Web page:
of princefs Eii/abrth, xiii. [ni> 112. 
251] — And cf prince Erneft Aup;uftus, 
xiv.[2 55,2 56] — And of Augcttus Fre- 
derick, xvi. [73] Petition to the 

houfe of commons on Feb. 24th, 1775, 
xviii, [251, 252] — petition, addrefs, 
&:c. to his majedy on July J4th, 1775, 
with h(s majelvy''s anfvvcr, [255, 256'J 
Addrefs on the birth of the princevls 

Mary, \ix. [134, 135] Petition to 

both houfes ot parliament OtSlober 
1775, xix. [352]— Aildrefs and peti- 
tion lo his majeliy, March 13, 17781 
xxi. [297. 301] 

London, city of; petition to his majefly 
on the diftrefied ftate of public affairs 

in 1762, xii. [113- 200. 202] xiii. 

[58] — AddrelVeE, remonlhances, and 
petitions, the 14th of March, May 
23d, and November 2ilf, 1770, and 
dt bites in parliament upon them, 
xiii. [79*. 84*. 199, 200. 203. 205, 
2c6] — itttcrs which palled between 
the lord mayor and the lords of the 


jLimiralty, relating to jmprefs warrants, 

£204., 205] petition and remon- 

llraiice, July loth, 1771, xiv. [191, 
193] — XV. [83*] — Petition and le- 
monftrance, Alirch 26th, 1773, ''^vi. 
j[ao9, 210] — Addrels oh the birth of 
prince Adolphi'.s Frederick, xvii. [99] 
—petition, previous to ihe royal aifent 
to the Quel)Lt bill/ [13a, 233}-— Peti- 
tion and remonltrance on American 
grievances, April 10th, 1775, xviii. 
[112*, iij*. 93. 104.. 106] 

^-ondon ; gentlemen, merchants, and tra- 
ders of the city of, addrefs to his ma- 
jefty on the peace, vi. [aoa] — Addrefs 
to his niajeity on the tumults in 1769, 
xii» [195, 196] — Petition to the houle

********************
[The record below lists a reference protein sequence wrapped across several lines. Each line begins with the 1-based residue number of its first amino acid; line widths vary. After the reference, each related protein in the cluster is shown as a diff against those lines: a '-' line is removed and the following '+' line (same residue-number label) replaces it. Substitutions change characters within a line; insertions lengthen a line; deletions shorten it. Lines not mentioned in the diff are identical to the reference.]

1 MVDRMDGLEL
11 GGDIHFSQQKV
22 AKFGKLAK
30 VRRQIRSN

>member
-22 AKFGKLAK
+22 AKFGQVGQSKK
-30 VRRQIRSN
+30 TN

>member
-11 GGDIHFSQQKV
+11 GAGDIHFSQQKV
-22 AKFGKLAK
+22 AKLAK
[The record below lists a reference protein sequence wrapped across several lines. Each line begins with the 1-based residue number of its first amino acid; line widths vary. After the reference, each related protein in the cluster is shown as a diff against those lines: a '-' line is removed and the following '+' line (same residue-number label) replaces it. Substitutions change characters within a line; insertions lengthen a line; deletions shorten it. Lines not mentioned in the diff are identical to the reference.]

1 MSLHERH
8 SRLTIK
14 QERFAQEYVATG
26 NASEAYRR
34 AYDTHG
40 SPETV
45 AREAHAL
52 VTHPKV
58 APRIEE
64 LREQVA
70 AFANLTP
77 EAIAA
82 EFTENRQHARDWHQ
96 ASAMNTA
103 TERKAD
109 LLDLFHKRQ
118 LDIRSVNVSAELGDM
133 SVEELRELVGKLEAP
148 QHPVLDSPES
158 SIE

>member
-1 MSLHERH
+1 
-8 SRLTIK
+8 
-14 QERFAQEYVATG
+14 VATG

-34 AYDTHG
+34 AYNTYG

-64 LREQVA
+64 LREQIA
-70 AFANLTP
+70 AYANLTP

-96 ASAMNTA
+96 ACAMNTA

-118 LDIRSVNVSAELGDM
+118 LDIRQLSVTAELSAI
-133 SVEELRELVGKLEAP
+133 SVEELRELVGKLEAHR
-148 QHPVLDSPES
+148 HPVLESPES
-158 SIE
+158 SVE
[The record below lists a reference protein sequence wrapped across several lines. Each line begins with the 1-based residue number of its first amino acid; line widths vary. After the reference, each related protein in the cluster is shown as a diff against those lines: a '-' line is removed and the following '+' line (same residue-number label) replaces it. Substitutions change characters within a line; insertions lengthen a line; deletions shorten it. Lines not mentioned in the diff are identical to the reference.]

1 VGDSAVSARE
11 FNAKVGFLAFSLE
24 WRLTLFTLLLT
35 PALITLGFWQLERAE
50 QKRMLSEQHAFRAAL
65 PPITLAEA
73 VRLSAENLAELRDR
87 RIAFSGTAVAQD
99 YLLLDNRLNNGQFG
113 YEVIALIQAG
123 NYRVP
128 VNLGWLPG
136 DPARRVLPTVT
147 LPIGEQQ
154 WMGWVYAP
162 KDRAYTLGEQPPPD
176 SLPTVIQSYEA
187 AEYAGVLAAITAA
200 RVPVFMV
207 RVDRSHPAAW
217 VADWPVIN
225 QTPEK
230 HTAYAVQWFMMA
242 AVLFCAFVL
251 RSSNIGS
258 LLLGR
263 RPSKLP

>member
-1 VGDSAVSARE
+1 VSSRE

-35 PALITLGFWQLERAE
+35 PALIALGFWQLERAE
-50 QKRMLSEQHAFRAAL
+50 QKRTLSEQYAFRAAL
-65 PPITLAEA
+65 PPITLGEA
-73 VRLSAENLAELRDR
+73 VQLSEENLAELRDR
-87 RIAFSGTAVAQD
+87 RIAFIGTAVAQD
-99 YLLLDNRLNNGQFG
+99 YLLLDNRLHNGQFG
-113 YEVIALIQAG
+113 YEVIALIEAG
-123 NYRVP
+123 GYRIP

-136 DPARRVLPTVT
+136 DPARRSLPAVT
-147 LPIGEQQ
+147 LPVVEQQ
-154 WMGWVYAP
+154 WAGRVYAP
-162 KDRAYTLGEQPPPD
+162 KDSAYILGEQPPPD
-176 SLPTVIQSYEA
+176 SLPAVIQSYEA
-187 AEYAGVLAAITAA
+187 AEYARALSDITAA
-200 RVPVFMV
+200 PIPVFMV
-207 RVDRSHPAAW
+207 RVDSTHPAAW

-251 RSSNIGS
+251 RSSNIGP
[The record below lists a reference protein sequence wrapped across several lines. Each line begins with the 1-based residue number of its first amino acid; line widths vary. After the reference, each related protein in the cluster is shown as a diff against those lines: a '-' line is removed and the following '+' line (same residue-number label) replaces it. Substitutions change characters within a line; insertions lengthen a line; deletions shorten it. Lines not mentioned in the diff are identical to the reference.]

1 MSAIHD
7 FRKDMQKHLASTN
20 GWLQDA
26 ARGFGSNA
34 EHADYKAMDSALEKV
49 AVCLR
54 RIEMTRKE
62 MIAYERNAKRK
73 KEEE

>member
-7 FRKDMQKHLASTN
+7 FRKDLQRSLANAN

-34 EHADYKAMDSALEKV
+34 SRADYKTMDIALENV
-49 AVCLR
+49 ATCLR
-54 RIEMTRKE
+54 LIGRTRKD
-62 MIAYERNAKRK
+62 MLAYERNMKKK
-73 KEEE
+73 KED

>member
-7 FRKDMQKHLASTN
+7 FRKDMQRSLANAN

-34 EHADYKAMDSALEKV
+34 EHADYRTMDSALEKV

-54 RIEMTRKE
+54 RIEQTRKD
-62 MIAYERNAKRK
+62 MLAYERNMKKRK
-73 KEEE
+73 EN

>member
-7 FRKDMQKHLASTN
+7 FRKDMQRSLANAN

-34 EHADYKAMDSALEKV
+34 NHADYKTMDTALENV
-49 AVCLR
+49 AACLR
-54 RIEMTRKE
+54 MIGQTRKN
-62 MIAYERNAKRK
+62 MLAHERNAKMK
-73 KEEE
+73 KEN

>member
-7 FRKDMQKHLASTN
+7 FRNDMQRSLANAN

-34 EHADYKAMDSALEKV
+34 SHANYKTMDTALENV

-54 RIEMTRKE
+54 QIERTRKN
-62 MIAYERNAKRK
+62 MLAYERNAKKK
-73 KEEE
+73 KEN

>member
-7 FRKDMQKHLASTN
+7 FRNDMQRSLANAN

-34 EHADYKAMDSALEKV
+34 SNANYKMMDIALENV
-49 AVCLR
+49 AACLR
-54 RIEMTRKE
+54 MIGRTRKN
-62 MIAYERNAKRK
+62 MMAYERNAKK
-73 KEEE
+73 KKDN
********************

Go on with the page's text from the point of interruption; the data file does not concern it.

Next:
of commons on American atTairs, No- 
vember 3,1775, xviii.[i7oj — Addrefs, 
memorial, and petition to his majefty 
on North American affairs, on OiSlo- 
ber II, 1775, xviii. [267, 268] — ad- 
drefs on the lame lubjecl, [269] — ad- 
drefs of the liverymen of, on the fame 
fubjeft, [271, 272]— And on the fime 
afliirs, February 14, 1777, xx. [168. 

London J magiftrates of, imprifoned, and 
proceedings thereon, xiv, [63*. 70*- 
82. 85. 187. 192] 

Lord.-, the fpiritual and temporal, in par- 
liament a(TembIed ; their addrefs to his 
majefty George II. on the glorious 
fucccfles in 1759, ^'''^^ '"'* maJefty's 
anfwer, ii. 2^9. z6i — To his majeity 
George III. on h:s acccffion, iii. [250. 
252] — On recommending a law to 
make the cominiillons of rhe judges 
perpetual dming t!;eir good behaviour, 
notwith (landing any futitre demife of 
the crown, Iv. [243, 24^] — on his 
ma'efty's nuptiils, and his recommen- 
dation of an adequate provifion for the 
queen, &c. [24.8, 24.9] — On the fuc- 
cefs of his mr:jelly'-' arms in 1761 and 
1762, and the preliminary articles of 
peace being figned, v. [i8r, 182] — on 
the articles of peace being concluded 
and communicateil to parliament, 
[231,232] — Oil November 15, 1763, 
vi. [193, 194] — On January II, 1765, 
viii. [254, 255] — in April 1765, on 
the regency bill, [257, 258] — In Jan. 
1766, ix. [217, 218] — ;n November 

1766, [221, 222] In November 

1767, X. [231, 232] — In November 
J768, xi. [273, 274] — On January